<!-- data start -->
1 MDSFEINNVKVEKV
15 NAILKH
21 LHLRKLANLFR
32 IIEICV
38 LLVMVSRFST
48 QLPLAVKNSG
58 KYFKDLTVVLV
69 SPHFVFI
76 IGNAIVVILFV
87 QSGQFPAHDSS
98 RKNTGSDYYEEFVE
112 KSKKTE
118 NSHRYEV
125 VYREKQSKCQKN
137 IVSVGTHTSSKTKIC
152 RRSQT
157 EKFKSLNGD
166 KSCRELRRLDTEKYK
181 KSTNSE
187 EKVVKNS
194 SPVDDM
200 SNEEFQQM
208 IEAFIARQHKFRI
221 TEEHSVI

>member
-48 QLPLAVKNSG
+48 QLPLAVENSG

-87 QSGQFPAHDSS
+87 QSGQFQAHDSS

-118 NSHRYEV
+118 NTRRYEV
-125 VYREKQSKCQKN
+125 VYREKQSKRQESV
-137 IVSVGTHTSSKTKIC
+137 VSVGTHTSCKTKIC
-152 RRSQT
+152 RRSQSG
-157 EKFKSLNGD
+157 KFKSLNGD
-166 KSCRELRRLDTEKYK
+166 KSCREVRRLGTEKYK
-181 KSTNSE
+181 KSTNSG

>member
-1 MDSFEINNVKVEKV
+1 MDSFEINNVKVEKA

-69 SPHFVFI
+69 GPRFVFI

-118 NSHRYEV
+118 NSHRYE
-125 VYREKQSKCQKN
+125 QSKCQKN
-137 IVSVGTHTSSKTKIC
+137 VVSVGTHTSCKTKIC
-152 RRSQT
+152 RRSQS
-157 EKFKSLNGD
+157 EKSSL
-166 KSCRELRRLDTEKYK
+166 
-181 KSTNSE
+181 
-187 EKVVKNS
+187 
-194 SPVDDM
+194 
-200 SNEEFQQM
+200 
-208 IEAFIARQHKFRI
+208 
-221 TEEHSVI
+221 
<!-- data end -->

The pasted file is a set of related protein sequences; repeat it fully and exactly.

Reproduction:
1 MDSFEINNVKVEKV
15 NAILKH
21 LHLRKLANLFR
32 IIEICV
38 LLVMVSRFST
48 QLPLAVKNSG
58 KYFKDLTVVLV
69 SPHFVFI
76 IGNAIVVILFV
87 QSGQFPAHDSS
98 RKNTGSDYYEEFVE
112 KSKKTE
118 NSHRYEV
125 VYREKQSKCQKN
137 IVSVGTHTSSKTKIC
152 RRSQT
157 EKFKSLNGD
166 KSCRELRRLDTEKYK
181 KSTNSE
187 EKVVKNS
194 SPVDDM
200 SNEEFQQM
208 IEAFIARQHKFRI
221 TEEHSVI

>member
-48 QLPLAVKNSG
+48 QLPLAVENSG

-87 QSGQFPAHDSS
+87 QSGQFQAHDSS

-118 NSHRYEV
+118 NTRRYEV
-125 VYREKQSKCQKN
+125 VYREKQSKRQESV
-137 IVSVGTHTSSKTKIC
+137 VSVGTHTSCKTKIC
-152 RRSQT
+152 RRSQSG
-157 EKFKSLNGD
+157 KFKSLNGD
-166 KSCRELRRLDTEKYK
+166 KSCREVRRLGTEKYK
-181 KSTNSE
+181 KSTNSG

>member
-1 MDSFEINNVKVEKV
+1 MDSFEINNVKVEKA

-69 SPHFVFI
+69 GPRFVFI

-118 NSHRYEV
+118 NSHRYE
-125 VYREKQSKCQKN
+125 QSKCQKN
-137 IVSVGTHTSSKTKIC
+137 VVSVGTHTSCKTKIC
-152 RRSQT
+152 RRSQS
-157 EKFKSLNGD
+157 EKSSL
-166 KSCRELRRLDTEKYK
+166 
-181 KSTNSE
+181 
-187 EKVVKNS
+187 
-194 SPVDDM
+194 
-200 SNEEFQQM
+200 
-208 IEAFIARQHKFRI
+208 
-221 TEEHSVI
+221 